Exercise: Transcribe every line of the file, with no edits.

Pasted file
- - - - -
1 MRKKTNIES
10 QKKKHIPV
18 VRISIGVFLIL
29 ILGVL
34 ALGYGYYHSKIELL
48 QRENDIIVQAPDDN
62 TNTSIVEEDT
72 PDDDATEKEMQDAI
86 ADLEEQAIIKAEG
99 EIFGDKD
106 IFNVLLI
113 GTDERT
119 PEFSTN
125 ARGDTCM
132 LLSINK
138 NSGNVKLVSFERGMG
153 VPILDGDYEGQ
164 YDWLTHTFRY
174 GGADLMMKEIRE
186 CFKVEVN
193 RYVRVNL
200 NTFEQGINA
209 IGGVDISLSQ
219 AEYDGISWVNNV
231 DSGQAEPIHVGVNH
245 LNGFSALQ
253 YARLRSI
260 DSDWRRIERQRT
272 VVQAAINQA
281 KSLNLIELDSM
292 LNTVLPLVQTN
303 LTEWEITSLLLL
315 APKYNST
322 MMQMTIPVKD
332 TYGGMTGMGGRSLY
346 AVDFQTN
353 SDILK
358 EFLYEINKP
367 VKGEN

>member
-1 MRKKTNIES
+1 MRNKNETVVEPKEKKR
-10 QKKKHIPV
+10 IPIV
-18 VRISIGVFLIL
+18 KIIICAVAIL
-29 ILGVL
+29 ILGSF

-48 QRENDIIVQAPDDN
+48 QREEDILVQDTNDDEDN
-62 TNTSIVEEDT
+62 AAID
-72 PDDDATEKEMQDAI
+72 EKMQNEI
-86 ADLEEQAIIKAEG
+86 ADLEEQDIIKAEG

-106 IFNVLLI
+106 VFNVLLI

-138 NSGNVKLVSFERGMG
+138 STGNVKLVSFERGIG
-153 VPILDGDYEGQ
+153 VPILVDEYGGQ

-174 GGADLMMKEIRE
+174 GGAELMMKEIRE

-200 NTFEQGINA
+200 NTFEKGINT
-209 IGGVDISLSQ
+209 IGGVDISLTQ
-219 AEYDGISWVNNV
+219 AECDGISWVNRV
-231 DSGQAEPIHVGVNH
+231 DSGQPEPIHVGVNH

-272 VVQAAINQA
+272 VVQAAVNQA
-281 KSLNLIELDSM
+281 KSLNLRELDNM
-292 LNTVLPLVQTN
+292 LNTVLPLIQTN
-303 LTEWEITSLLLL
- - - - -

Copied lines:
1 MRKKTNIES
10 QKKKHIPV
18 VRISIGVFLIL
29 ILGVL
34 ALGYGYYHSKIELL
48 QRENDIIVQAPDDN
62 TNTSIVEEDT
72 PDDDATEKEMQDAI
86 ADLEEQAIIKAEG
99 EIFGDKD
106 IFNVLLI
113 GTDERT
119 PEFSTN
125 ARGDTCM
132 LLSINK
138 NSGNVKLVSFERGMG
153 VPILDGDYEGQ
164 YDWLTHTFRY
174 GGADLMMKEIRE
186 CFKVEVN
193 RYVRVNL
200 NTFEQGINA
209 IGGVDISLSQ
219 AEYDGISWVNNV
231 DSGQAEPIHVGVNH
245 LNGFSALQ
253 YARLRSI
260 DSDWRRIERQRT
272 VVQAAINQA
281 KSLNLIELDSM
292 LNTVLPLVQTN
303 LTEWEITSLLLL
315 APKYNST
322 MMQMTIPVKD
332 TYGGMTGMGGRSLY
346 AVDFQTN
353 SDILK
358 EFLYEINKP
367 VKGEN

>member
-1 MRKKTNIES
+1 MRNKNETVVEPKEKKR
-10 QKKKHIPV
+10 IPIV
-18 VRISIGVFLIL
+18 KIIICAVAIL
-29 ILGVL
+29 ILGSF

-48 QRENDIIVQAPDDN
+48 QREEDILVQDTNDDEDN
-62 TNTSIVEEDT
+62 AAID
-72 PDDDATEKEMQDAI
+72 EKMQNEI
-86 ADLEEQAIIKAEG
+86 ADLEEQDIIKAEG

-106 IFNVLLI
+106 VFNVLLI

-138 NSGNVKLVSFERGMG
+138 STGNVKLVSFERGIG
-153 VPILDGDYEGQ
+153 VPILVDEYGGQ

-174 GGADLMMKEIRE
+174 GGAELMMKEIRE

-200 NTFEQGINA
+200 NTFEKGINT
-209 IGGVDISLSQ
+209 IGGVDISLTQ
-219 AEYDGISWVNNV
+219 AECDGISWVNRV
-231 DSGQAEPIHVGVNH
+231 DSGQPEPIHVGVNH

-272 VVQAAINQA
+272 VVQAAVNQA
-281 KSLNLIELDSM
+281 KSLNLRELDNM
-292 LNTVLPLVQTN
+292 LNTVLPLIQTN
-303 LTEWEITSLLLL